During Fire Prevention Week, we honor our brave firefighters and first responders who risk their lives to protect us every day and reaffirm the importance of fire safety and preparedness.  This week, I call on all Americans to educate themselves about fire prevention and safety and recommit to taking the necessary steps to prevent fires.  Whether you are in your own home or camping in one of America’s majestic National Parks, taking the proper precautions and safety measures can help prevent fires and save your life and the lives of your family and others while protecting our natural wonders. 

Already this year, more than 44,000 wildfires have burned nearly 5.3 million acres of our land — an area roughly the size of the State of New Jersey.  These fires have destroyed homes and priceless memories.  They have forced families into shelters and filled the air with smoke for hundreds of miles.  Precious lives have been lost.  The fires have ground local economies to a halt, swallowed up family farms, and disrupted supply chains that fuel jobs, businesses, and communities all across the country.

These fires represent a code red for our Nation — and we know that, unless we take bold action to address climate change, they will only continue to gain in frequency and ferocity.  Scientists have warned us for years that extreme weather will only get more extreme, and today we are living it in real time.  Extreme weather, including wildfires, cost America $99 billion last year; unfortunately, we are poised to break that record this year.

That is why my Administration is committed to taking on the threat of climate change and investing in America’s resilience.  We have proposed investing billions of dollars to strengthen our wildfire preparedness, resilience, and response.  These investments will not just save lives and homes — they will also save industries and create new jobs.  When I think about climate change, I always think about the millions of good-paying, union jobs we can create — but we also need to think about all of the jobs and industries we stand to lose if we fail to act boldly enough.  The evidence is overwhelming that every dollar we invest in our resilience saves us six dollars down the road, when the next fire does not spread as widely and homes and businesses are spared.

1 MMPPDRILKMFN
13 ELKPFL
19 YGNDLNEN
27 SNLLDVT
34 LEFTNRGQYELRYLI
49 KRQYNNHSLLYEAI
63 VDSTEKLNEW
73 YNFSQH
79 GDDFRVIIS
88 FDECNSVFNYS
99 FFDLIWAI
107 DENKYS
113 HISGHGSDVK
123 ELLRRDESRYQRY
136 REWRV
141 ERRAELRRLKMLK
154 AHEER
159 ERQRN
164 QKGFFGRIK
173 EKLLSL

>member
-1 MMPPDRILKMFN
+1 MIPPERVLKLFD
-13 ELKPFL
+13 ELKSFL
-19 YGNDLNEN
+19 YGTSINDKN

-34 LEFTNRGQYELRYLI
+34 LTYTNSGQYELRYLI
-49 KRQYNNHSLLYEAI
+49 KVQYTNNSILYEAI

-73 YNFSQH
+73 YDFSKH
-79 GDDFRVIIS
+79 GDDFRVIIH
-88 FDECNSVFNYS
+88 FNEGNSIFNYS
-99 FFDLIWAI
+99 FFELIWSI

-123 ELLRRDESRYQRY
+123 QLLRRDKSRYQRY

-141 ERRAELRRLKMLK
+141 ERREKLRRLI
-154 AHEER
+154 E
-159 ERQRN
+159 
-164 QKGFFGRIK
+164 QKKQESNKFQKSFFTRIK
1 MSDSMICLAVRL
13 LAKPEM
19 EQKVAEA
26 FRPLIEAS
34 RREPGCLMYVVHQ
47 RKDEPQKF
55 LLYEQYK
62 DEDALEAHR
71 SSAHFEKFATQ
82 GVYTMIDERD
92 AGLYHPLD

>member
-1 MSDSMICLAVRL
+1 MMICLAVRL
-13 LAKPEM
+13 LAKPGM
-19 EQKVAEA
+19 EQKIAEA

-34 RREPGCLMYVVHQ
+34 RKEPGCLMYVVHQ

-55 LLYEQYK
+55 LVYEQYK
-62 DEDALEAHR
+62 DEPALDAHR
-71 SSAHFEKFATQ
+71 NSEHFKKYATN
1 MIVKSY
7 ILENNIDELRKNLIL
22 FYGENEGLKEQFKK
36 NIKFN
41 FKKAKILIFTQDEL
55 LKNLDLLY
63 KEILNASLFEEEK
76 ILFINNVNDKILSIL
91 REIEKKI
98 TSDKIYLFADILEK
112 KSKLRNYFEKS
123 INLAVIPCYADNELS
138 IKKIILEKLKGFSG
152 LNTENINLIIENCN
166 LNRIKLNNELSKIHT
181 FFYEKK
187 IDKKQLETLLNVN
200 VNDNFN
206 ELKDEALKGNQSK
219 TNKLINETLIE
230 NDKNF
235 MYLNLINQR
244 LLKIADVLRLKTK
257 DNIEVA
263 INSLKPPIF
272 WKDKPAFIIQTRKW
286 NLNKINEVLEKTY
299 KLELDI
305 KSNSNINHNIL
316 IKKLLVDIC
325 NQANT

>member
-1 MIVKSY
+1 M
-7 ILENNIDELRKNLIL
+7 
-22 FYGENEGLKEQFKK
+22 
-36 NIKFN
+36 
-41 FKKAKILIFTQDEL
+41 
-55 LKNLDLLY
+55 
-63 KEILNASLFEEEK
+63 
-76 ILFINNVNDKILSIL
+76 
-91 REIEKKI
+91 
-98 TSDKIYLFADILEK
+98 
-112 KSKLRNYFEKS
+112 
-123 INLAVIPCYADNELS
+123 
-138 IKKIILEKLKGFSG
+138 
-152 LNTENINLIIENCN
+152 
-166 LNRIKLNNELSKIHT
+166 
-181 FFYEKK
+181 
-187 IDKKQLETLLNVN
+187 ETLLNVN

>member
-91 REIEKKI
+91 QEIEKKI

Our response to this threat starts with our brave firefighters, who put their lives on the line every day.  To better support the wildland firefighters who serve our Nation so courageously, my Administration is committed to making sure that we have enough firefighters on call who are trained, equipped, and ready to respond.  That is why I took action this summer to ensure that all of our Federal firefighters will earn a minimum of $15 an hour.  My Administration has increased wildland firefighter pay through bonuses and retention pay, extended seasonal firefighter employment to ensure robust response throughout the fire season, deployed new fire detection and air monitoring technologies, invoked the Defense Production Act to increase the supply of equipment, and brought additional aircraft and personnel to bear from both the Department of Defense and our partner nations.  

During Fire Prevention Week, I call on all Americans to educate themselves about fire safety, take the appropriate precautions when encountering fires, and honor our courageous firefighters, volunteers, and first responders.  I also encourage everyone to install and maintain smoke alarms in their homes — critical elements of fire safety that have helped significantly decrease United States home fire death rates over the past 40 years.  By testing alarms every month and replacing them every 10 years, we can be better prepared to respond quickly to fires and prevent tragic loss of life. 

NOW, THEREFORE, I, JOSEPH R. BIDEN JR., President of the United States of America, by virtue of the authority vested in me by the Constitution and the laws of the United States, do hereby proclaim October 3 through October 9, 2021, as Fire Prevention Week.  On Sunday, October 3, 2021, in accordance with Public Law 107-51, the flag of the United States will be flown at half-staff at all Federal office buildings in honor of the National Fallen Firefighters Memorial Service.  I call on all Americans to participate in this observance with appropriate programs and activities and by renewing their efforts to prevent fires and their tragic consequences.

IN WITNESS WHEREOF, I have hereunto set my hand this first day of October, in the year of our Lord two thousand twenty-one, and of the Independence of the United States of America the two hundred and forty-sixth.

JOSEPH R. BIDEN JR.

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